After I received that note today, I got to thinking: it wouldn’t take much to write a quick note to ten different people about either something they’ve done that I noticed as unique and important- or something someone connected to them has done that just made my day better in one way or the other. It wouldn’t take much effort. But in so doing, ten people would potentially have that same overwhelming feeling of encouragement that I had when I arrived home today. Which would be so worth it. Such a little thing to do- write a note of encouragement- but so very, very profound.

So. I want to challenge the people that read this tonight: think of ten people who have touched your life in a special way. Or not. Think of ten people that you know might just need the encouragement. Maybe they are not the kinds of people that hear nice things said about them very often: those people need encouragement the most. Or think of ten children of ten friends of your’s that you know you could say something nice about. Ten co-workers. Ten neighbors. Ten random people that you vaguely know but whom you know enough about to encourage. And just do it. Encourage them. Write something really special and see what it does for both you and them.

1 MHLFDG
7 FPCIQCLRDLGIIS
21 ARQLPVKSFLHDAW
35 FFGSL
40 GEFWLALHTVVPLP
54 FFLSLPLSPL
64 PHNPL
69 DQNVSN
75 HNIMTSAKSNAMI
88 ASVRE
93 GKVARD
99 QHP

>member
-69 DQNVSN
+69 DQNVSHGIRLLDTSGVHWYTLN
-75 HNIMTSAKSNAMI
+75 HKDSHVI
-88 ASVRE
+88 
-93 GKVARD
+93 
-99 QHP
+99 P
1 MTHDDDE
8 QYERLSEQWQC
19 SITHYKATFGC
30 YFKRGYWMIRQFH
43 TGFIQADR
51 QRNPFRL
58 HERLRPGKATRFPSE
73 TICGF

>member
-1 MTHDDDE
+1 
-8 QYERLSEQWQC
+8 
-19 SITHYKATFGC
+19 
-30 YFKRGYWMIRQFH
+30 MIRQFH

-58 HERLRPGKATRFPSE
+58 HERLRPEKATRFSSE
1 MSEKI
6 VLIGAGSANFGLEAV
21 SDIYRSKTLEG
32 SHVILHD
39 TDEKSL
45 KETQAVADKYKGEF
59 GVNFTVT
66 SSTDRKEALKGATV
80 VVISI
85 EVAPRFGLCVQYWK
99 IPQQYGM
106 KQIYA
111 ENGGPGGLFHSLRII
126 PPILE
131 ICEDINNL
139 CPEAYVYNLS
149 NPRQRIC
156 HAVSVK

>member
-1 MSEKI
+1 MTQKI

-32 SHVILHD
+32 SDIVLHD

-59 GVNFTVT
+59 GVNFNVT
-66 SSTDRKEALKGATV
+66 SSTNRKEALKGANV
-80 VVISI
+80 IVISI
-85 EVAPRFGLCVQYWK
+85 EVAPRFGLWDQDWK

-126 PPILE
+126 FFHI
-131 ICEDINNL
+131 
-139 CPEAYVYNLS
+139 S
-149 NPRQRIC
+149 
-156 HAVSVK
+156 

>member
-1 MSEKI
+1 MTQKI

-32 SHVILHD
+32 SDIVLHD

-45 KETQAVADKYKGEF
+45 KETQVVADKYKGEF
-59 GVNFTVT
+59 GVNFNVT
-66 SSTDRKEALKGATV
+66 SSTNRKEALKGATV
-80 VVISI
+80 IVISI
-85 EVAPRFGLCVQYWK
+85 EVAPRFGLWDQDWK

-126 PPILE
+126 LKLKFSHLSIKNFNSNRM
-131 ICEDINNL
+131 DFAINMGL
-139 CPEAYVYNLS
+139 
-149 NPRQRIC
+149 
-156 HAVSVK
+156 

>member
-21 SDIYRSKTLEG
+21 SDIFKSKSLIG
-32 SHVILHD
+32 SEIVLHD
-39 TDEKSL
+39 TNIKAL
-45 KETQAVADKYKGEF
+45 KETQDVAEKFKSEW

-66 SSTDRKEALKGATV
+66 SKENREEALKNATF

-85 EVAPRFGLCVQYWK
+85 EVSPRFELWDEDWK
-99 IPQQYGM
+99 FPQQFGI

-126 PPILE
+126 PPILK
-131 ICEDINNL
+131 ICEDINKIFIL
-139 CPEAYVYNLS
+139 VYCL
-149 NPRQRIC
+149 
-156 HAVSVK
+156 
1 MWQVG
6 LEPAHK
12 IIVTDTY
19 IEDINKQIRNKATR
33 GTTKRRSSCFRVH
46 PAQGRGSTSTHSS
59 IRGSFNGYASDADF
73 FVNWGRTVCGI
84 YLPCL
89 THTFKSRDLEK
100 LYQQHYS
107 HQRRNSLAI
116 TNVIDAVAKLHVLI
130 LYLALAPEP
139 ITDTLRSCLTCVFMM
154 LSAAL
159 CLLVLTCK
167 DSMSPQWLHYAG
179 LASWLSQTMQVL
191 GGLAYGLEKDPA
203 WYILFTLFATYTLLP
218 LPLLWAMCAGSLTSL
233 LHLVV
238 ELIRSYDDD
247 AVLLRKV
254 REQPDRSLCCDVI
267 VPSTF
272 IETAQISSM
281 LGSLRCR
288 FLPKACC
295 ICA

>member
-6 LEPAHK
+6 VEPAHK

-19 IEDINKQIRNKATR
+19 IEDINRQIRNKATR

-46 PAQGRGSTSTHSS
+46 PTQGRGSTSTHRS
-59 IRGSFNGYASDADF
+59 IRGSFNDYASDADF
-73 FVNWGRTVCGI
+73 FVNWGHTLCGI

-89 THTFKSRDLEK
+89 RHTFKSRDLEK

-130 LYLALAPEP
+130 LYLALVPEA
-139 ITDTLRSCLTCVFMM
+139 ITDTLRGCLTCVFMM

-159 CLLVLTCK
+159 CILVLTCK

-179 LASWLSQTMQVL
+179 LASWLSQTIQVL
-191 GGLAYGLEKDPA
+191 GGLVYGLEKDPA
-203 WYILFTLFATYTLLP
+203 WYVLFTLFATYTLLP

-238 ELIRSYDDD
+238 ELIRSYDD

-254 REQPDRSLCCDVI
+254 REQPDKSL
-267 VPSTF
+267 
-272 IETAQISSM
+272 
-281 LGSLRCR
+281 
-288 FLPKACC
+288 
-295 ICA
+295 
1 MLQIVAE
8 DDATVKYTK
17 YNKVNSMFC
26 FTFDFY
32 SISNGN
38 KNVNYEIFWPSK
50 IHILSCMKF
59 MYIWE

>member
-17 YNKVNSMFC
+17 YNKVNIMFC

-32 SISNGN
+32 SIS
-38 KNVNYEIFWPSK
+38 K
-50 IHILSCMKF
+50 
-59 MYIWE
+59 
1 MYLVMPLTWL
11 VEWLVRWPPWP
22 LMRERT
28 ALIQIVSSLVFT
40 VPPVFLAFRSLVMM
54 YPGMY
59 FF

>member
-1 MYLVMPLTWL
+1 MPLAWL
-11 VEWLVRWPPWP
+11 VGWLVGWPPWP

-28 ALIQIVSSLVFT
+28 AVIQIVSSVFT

I’ve been discouraged lately. Maybe a lot of us have been. Anybody there? Anybody with me on this one?

Here’s what I know for sure about discouragement: it flips itself on its back when faced with an encouraging word. Discouragement doesn’t stand as much of a chance when over shadowed by encouragement. That little note tonight did more to lifts my spirits than that woman could ever imagine.

What little note could you write tonight that might make all the difference?

This Christmas: It’s About Receiving